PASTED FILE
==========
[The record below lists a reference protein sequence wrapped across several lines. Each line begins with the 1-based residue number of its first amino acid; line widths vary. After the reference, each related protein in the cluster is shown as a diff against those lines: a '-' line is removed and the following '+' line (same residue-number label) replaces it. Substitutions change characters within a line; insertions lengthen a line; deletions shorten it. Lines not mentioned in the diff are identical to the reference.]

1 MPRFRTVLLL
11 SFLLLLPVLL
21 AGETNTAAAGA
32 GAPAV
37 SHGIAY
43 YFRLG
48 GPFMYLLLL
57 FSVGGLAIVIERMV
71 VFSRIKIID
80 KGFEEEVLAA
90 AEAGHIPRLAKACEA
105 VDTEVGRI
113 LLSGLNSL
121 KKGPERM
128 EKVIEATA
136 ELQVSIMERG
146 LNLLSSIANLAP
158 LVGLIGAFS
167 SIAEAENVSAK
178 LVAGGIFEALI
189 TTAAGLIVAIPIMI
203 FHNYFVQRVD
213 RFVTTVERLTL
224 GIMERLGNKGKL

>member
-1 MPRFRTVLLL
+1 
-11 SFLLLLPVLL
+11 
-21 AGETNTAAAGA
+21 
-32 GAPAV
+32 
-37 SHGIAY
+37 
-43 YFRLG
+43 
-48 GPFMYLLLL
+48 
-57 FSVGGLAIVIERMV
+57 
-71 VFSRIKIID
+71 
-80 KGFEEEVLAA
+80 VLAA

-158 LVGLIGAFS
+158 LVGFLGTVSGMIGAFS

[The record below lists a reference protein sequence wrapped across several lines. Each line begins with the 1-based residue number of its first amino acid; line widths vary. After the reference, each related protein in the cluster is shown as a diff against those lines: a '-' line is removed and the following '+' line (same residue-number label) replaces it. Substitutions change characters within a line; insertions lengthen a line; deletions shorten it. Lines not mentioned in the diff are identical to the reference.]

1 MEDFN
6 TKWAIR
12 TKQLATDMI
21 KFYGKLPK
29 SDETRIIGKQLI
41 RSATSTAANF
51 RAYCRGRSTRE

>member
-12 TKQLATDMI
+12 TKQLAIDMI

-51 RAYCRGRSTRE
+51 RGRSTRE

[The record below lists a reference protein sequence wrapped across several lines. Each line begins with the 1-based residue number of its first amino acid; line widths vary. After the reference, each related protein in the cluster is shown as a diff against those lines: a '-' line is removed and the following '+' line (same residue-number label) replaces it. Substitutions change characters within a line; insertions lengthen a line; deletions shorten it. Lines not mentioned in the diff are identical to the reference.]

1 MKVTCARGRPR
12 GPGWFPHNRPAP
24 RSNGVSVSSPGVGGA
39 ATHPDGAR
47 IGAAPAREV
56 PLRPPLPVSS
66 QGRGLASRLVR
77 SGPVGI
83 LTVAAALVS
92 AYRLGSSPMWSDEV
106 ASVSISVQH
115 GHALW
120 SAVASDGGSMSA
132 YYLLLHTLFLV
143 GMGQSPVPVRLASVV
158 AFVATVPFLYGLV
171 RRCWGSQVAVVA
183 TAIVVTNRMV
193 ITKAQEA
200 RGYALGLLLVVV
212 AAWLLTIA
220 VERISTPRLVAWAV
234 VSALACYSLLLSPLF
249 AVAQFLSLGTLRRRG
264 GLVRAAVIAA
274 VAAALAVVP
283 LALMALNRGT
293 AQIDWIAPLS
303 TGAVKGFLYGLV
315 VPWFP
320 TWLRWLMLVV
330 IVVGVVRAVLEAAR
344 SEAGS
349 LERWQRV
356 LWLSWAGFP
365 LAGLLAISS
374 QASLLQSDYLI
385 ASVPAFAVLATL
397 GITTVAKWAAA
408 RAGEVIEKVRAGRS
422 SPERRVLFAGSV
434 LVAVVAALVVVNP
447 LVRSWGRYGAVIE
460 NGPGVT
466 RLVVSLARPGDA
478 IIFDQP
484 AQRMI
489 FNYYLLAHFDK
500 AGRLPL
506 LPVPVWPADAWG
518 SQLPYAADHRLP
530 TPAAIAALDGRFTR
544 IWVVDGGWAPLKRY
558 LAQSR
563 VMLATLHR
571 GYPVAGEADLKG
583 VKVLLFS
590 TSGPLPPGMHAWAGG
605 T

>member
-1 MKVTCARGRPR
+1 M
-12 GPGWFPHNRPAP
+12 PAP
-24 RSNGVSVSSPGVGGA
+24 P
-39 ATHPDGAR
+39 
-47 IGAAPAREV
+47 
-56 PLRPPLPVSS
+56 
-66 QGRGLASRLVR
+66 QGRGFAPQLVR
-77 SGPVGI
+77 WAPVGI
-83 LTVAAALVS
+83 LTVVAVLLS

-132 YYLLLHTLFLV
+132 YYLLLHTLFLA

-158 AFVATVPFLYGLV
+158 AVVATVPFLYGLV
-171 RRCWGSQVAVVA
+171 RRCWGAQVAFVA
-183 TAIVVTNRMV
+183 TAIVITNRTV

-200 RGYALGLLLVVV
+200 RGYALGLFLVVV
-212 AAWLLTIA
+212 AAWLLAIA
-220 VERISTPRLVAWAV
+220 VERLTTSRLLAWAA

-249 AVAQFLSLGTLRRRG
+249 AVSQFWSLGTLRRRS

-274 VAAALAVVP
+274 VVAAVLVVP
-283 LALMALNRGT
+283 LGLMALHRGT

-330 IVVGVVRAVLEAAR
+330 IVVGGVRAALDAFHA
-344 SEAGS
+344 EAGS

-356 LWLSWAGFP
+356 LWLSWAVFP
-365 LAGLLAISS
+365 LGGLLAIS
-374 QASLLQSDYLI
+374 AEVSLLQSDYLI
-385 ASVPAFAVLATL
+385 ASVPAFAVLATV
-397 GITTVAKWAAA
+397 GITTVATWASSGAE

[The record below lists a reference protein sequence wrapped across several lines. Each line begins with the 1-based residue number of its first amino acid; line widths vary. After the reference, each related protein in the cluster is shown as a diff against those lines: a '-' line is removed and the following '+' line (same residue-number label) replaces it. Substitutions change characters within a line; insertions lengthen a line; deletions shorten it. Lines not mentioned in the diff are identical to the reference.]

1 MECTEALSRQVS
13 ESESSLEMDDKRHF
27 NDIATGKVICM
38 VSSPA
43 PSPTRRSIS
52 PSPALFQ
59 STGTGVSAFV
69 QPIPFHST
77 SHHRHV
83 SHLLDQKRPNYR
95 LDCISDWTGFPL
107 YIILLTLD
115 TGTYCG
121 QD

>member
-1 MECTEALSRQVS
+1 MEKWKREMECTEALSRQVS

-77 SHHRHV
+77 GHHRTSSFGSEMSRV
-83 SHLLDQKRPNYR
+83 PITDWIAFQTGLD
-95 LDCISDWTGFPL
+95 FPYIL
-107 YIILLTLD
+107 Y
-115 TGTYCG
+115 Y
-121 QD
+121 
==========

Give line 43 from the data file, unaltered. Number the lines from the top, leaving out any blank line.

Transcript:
-71 VFSRIKIID